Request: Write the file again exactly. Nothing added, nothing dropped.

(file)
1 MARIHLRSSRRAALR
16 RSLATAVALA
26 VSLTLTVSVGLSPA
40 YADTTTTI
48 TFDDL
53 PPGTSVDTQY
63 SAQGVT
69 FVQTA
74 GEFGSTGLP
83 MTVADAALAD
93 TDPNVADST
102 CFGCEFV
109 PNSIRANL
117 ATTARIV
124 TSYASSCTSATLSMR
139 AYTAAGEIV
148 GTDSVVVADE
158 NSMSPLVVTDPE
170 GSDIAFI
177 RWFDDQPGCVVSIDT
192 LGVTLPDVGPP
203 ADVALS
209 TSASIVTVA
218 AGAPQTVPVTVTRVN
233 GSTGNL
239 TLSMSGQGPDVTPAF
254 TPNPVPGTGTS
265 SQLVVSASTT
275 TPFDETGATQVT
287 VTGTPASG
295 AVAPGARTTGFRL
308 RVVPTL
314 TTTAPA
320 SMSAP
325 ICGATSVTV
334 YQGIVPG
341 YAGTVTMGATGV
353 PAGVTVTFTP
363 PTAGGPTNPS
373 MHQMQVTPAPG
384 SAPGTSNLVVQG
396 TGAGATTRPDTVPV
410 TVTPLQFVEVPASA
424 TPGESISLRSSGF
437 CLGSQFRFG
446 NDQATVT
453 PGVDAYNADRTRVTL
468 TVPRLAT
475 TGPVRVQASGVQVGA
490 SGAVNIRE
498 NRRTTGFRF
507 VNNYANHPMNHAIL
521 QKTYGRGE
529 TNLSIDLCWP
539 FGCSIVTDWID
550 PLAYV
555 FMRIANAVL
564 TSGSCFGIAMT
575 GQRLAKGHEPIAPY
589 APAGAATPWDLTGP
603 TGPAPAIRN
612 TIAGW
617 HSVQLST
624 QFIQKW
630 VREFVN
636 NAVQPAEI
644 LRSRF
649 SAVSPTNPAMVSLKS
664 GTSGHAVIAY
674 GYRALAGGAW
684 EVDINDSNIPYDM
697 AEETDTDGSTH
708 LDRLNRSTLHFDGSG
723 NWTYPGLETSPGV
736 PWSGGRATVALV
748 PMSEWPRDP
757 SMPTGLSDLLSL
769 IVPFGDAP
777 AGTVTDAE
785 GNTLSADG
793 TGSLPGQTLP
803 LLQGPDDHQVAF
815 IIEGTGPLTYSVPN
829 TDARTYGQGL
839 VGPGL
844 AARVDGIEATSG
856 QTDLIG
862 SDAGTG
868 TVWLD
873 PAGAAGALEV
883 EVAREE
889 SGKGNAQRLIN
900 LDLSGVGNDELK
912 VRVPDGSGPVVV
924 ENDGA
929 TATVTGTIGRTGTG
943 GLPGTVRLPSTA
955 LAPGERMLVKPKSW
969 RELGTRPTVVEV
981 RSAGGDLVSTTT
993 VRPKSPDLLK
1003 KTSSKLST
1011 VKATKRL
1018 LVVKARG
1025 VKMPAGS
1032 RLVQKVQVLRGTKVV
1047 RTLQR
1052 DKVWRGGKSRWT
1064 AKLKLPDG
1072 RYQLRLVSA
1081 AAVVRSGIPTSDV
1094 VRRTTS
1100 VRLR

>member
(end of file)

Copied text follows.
1 MARIHLRSSRRAALR
16 RSLATAVALA
26 VSLTLTVSVGLSPA
40 YADTTTTI
48 TFDDL
53 PPGTSVDTQY
63 SAQGVT
69 FVQTA
74 GEFGSTGLP
83 MTVADAALAD
93 TDPNVADST
102 CFGCEFV
109 PNSIRANL
117 ATTARIV
124 TSYASSCTSATLSMR
139 AYTAAGEIV
148 GTDSVVVADE
158 NSMSPLVVTDPE
170 GSDIAFI
177 RWFDDQPGCVVSIDT
192 LGVTLPDVGPP
203 ADVALS
209 TSASIVTVA
218 AGAPQTVPVTVTRVN
233 GSTGNL
239 TLSMSGQGPDVTPAF
254 TPNPVPGTGTS
265 SQLVVSASTT
275 TPFDETGATQVT
287 VTGTPASG
295 AVAPGARTTGFRL
308 RVVPTL
314 TTTAPA
320 SMSAP
325 ICGATSVTV
334 YQGIVPG
341 YAGTVTMGATGV
353 PAGVTVTFTP
363 PTAGGPTNPS
373 MHQMQVTPAPG
384 SAPGTSNLVVQG
396 TGAGATTRPDTVPV
410 TVTPLQFVEVPASA
424 TPGESISLRSSGF
437 CLGSQFRFG
446 NDQATVT
453 PGVDAYNADRTRVTL
468 TVPRLAT
475 TGPVRVQASGVQVGA
490 SGAVNIRE
498 NRRTTGFRF
507 VNNYANHPMNHAIL
521 QKTYGRGE
529 TNLSIDLCWP
539 FGCSIVTDWID
550 PLAYV
555 FMRIANAVL
564 TSGSCFGIAMT
575 GQRLAKGHEPIAPY
589 APAGAATPWDLTGP
603 TGPAPAIRN
612 TIAGW
617 HSVQLST
624 QFIQKW
630 VREFVN
636 NAVQPAEI
644 LRSRF
649 SAVSPTNPAMVSLKS
664 GTSGHAVIAY
674 GYRALAGGAW
684 EVDINDSNIPYDM
697 AEETDTDGSTH
708 LDRLNRSTLHFDGSG
723 NWTYPGLETSPGV
736 PWSGGRATVALV
748 PMSEWPRDP
757 SMPTGLSDLLSL
769 IVPFGDAP
777 AGTVTDAE
785 GNTLSADG
793 TGSLPGQTLP
803 LLQGPDDHQVAF
815 IIEGTGPLTYSVPN
829 TDARTYGQGL
839 VGPGL
844 AARVDGIEATSG
856 QTDLIG
862 SDAGTG
868 TVWLD
873 PAGAAGALEV
883 EVAREE
889 SGKGNAQRLIN
900 LDLSGVGNDELK
912 VRVPDGSGPVVV
924 ENDGA
929 TATVTGTIGRTGTG
943 GLPGTVRLPSTA
955 LAPGERMLVKPKSW
969 RELGTRPTVVEV
981 RSAGGDLVSTTT
993 VRPKSPDLLK
1003 KTSSKLST
1011 VKATKRL
1018 LVVKARG
1025 VKMPAGS
1032 RLVQKVQVLRGTKVV
1047 RTLQR
1052 DKVWRGGKSRWT
1064 AKLKLPDG
1072 RYQLRLVSA
1081 AAVVRSGIPTSDV
1094 VRRTTS
1100 VRLR

>member